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Truck safety survey biased: CTA (March 25, 2004)

TORONTO, Ont. -- A public opinion survey "is a deliberate attempt to tarnish the image of the trucking industr...


TORONTO, Ont. — A public opinion survey "is a deliberate attempt to tarnish the image of the trucking industry,” say CTA officials.

The survey, from the Traffic Injury Research Foundation and sponsored by the Railway Association of Canada, the Brewers of Canada and Transport Canada, “is and does absolutely nothing to promote TIRF’s stated mission to reduce traffic-related deaths and injuries,” they say.

The TIRF report is "fear-mongering of the worst kind and ignores the realities of truck safety and the regulatory safeguards that are in place to ensure trucks are safe,” says David Bradley, CEO of the Canadian Trucking Alliance.

The report contains the results of a survey of public attitudes toward trucks and truck drivers, which showed that a majority of respondents were concerned over fatigue and drug use by Canadian truck drivers.

"It is most unfortunate that an organization like TIRF would publish such alarmist and misleading information. The safety performance of Canadian trucks and their drivers, had it been properly revealed to the survey respondents, would very likely have dispelled their concerns over fatigue and substance use among truck drivers. We are profoundly disappointed that TIRF would overlook the real safety facts. However, since the railway association was allowed to be a primary sponsor of the survey, we might have predicted that the outcome would be biased," says Bradley.

However, these survey results "are at odds with well documented facts on the safety performance of commercial drivers,” he adds.

"While the survey results show a quite negative view of trucks, it doesn’t square with what is actually happening out on the highways."

Bradley cites Transport Canada’s own statistics that show driver fatigue was a factor in only 1.3 percent of fatal collisions involving commercial vehicles. In addition, commercial drivers involved in fatal collisions were determined to be driving properly 80 per cent of the time. Bradley says there is an abundance of evidence to show that drug and alcohol use among truck drivers should not be a concern to the motoring public. Accident statistics show that truck drivers are far less likely to consume alcohol than is the general motoring public. He notes that the results of random drug and alcohol testing conducted by the medical consortium used by most Canadian truck drivers who must comply with United States testing rules to operate on international routes show that the incidence of drug use among 20,000 drivers tested is about 0.6 per cent, while positive tests for alcohol occur in only 0.07 per cent of cases. (While CTA supports random drug testing of drivers in Canada, governments have been loath to act given the traditional stance of the Canadian Human Rights Commission).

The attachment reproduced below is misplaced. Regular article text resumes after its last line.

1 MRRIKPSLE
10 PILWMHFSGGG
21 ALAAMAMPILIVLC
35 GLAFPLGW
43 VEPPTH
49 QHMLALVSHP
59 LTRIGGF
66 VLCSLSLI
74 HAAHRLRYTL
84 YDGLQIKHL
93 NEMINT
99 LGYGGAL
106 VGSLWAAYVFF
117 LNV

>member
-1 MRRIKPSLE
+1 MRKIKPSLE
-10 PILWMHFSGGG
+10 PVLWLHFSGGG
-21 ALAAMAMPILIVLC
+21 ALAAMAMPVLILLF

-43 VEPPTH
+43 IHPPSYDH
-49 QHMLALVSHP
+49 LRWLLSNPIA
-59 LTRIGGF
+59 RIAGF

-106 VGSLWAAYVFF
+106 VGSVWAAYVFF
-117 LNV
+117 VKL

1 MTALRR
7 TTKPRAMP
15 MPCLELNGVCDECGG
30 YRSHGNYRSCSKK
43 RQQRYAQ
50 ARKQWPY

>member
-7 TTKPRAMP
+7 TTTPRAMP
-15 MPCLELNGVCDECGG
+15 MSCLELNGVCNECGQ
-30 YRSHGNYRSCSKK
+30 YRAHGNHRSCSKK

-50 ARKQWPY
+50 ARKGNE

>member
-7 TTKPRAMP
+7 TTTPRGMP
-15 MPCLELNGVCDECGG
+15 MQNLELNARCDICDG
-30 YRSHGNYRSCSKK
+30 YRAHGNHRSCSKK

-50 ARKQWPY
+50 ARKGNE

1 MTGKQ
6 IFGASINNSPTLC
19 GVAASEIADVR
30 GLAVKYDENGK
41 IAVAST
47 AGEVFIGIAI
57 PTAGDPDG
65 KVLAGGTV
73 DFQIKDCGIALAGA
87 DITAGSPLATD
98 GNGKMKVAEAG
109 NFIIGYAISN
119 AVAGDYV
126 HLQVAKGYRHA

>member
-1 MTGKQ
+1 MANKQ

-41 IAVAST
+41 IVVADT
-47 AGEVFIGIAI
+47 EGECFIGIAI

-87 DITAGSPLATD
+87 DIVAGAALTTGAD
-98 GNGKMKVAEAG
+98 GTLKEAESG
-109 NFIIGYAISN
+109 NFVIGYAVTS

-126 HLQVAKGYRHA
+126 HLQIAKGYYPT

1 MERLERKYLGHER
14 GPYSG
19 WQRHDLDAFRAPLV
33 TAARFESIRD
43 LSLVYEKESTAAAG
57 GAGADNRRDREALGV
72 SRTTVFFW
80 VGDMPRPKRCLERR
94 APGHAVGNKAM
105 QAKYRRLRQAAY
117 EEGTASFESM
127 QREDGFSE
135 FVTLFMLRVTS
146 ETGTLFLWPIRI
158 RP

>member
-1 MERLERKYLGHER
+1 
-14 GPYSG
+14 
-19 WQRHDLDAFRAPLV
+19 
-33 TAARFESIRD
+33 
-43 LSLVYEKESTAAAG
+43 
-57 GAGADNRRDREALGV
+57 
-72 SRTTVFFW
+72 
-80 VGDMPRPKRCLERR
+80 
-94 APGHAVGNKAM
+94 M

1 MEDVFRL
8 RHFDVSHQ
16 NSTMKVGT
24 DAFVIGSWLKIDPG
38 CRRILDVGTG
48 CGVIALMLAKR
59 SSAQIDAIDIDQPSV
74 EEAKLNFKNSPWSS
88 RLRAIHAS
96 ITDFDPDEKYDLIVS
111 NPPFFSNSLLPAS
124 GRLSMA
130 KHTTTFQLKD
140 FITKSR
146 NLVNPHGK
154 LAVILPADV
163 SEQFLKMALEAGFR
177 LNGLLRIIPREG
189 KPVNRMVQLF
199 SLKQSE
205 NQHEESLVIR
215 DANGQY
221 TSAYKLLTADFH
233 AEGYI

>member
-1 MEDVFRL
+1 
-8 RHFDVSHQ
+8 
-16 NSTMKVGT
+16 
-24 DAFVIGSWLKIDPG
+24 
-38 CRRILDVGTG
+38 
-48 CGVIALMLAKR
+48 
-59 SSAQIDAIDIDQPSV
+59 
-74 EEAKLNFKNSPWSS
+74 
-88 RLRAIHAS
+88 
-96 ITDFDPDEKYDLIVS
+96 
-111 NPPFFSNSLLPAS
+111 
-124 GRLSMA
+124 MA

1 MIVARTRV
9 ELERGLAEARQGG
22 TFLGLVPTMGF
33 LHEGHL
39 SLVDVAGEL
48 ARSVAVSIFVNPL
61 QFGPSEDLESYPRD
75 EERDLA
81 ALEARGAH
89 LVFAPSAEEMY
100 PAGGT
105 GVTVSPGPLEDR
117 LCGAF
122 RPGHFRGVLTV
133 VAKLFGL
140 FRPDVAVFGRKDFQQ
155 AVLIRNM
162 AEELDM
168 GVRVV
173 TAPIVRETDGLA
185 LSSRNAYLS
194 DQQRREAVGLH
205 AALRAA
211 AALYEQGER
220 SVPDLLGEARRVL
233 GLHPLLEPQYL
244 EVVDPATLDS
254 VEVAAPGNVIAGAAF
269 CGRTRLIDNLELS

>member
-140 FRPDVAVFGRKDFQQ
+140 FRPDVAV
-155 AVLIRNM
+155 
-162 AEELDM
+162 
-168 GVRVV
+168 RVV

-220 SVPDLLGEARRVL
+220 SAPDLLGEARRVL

Bradley disputes the view of TIRF that its report can serve as a guide for road safety program development and policy decisions by the government.

"The trucking industry has taken the lead over the years in the development of regulations aimed at increasing driver and vehicle safety. In Canada, we are now in the final stages of developing a modern and scientifically sound rule governing the hours that truck drivers can work. Among its other benefits, the new rule will reduce a driver’s workday by a full 25 per cent, providing the ability for drivers to take more and better rest," says Bradley.


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